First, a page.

SuttaCentral

Suggestion for Menu of SC

I’ve found this an obstacle to easy navigation, since I first used the site. It is in the menu, when one clicks on a NIkkaya, the next drop down menu is (what I presume) to be books within the Nikkaya. This is where I get completely lost, and the next level is even more confusing, with the pali names of the sub-sections. Basically I end up just going through one after the other, until the right number is found. I don’t know about anyone else, but this is pretty off-putting :slight_smile:

I don’t know about anyone else, but unless one has foramlly studied Pali and the Nikkayas, these Section headings are meaningless and daunting. I’d find it more helpful, just to omit them and go straight to a numerical list.

:slight_smile:

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I concur. A suggestion. When you click Sutta, for example instead of having this show up

You take the user to this area but showing all of the Vaggas.

So now from this point the user can navigate the vaggas and click the drop down arrow to see the contents of the vaggas. Or if you click the vagga name it takes you to just that section.

:thinking: But one would need to know what a Vagga is :upside_down_face:

I still think Nikkaya name, and then numbers, maybe vaggas can be bracketed as additional info.

It does become complicated - making the suttas available without necessarily knowing their organisation and the pali terms for this… Even though there is great info in the introduction and guides, it is a lot to take in and remember, and then use with ease.

:pray:

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The difficulty for our Design Team is that there are two extremely different groups of users: those who know nothing at all about the EBTS, and those that are extremely familiar (not to mention those of us scattered along the connecting continuum).

As I’ve wrestled with finding my way around, I’ve come to appreciate the efforts that have been made to accommodate all comers and to witness some of the difficulties involved. I wonder if it would be possible to have two separate entry screens, @sujato, one for Those Who Know and another for Those Who Don’t Know.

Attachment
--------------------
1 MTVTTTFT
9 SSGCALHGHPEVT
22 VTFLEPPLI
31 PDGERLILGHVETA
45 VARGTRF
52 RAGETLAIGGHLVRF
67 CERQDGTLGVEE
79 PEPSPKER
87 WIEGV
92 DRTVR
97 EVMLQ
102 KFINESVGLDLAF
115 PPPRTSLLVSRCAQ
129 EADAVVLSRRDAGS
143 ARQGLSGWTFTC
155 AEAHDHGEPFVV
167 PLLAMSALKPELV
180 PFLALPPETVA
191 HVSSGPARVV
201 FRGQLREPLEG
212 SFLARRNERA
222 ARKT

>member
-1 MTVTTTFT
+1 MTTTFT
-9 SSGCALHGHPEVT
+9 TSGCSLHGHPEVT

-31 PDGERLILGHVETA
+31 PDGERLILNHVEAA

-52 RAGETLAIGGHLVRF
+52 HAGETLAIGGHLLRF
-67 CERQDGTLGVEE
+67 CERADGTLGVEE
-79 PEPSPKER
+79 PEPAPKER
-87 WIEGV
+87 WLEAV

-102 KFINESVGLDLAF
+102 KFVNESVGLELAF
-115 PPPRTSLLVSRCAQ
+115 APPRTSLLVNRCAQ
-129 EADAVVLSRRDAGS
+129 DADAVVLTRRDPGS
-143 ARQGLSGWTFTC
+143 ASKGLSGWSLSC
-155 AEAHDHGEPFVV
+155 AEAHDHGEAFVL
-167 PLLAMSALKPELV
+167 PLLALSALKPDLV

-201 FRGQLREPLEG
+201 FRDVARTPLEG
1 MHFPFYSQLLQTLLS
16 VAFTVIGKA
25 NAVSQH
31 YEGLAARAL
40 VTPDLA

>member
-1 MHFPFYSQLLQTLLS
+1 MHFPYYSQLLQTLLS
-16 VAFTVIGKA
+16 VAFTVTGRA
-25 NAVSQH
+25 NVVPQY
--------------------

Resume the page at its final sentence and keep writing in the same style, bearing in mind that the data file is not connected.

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@Gillian Might that contribute to identity views? (Maybe silly, but people often can cling to silly “things”).
Rather than a label, maybe just a toggle on-off of some additional information?

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Thanks for raising this important point Viveka, and likewise to Gillian for your wonderfully thoughtful response (as you’ll know from other threads helping to orient the bewildered—a group I categorize myself under—is an issue dear to me).

It’s not my place to reflect on the site’s many complex design challenges, but did just want to mention a semi-hack that may or may not be of help to you, pending on the nature of the searching/browsing you undertake: use url manipulation instead of the side menu.

One of the truly excellent design features of SC is that it’s url structure is simple and predictable, so if you know the exact sutta id you’re looking for, eg. MN22, just type it into the address bar, eg: https://suttacentral.net/mn22/ and you’ll be taken to the corresponding sutta card. If you want to go straight the actual sutta, you can just add en/sujato to the end (so https://suttacentral.net/mn22/en/sujato). Want to skip to an4.57? Just change the mn22 part of the address to an4.57.

If you don’t know the exact sutta, url manipulation may still help a bit (more and less depending on which nikaya you’re interested in browsing): https://suttacentral.net/dn will take you to a list of all the suttas in the Digha Nikaya, and the same with mn (and, actually, sn and an as well, but I’d recommend not using it for these two nikayas as there are just too many suttas and it doesn’t work the greatest with SC’s lazy loading (only a small number of items are loaded at a time to save the user’s data and time burden)). With the Anguttara you can browse by book pretty well, so eg., if you want to have a look what’s in the book of threes use https://suttacentral.net/an3 and likewise, with respect to the Samyutta Nikaya, if you want to browse the contents of samyutta 46 use https://suttacentral.net/sn46.

As an alternative, you might just find the old SuttaCentral site (https://legacy.suttacentral.net/) easier to use for the purposes of getting familiar with the overall body of texts (of course, you’ll not be able to read new translations there, but again if you do find something you want to checkout, you can just grab the id number and pop it into the url of the current SC site).

Again, I know this doesn’t speak at all to your valuable improvement suggestion, but I just wanted to share a couple of the practical tools I use to get around the issue in case it helps.

As a very last “just in case it helps”, here’re a couple of full outline lists of the AN and SN I made for myself for other purposes. They’re Markdown files, but should open with any text editor: an-sn-lists.zip (47.2 KB)

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The excellently designed URL is actually my own personal “user interface to SuttaCentral”.

I don’t use the sidebar at all because it has no relationship with the organization of suttas in my head, which is very idiosyncratically organized entirely by search phrase and sutta id (e.g., “root of suffering” and “mn1”).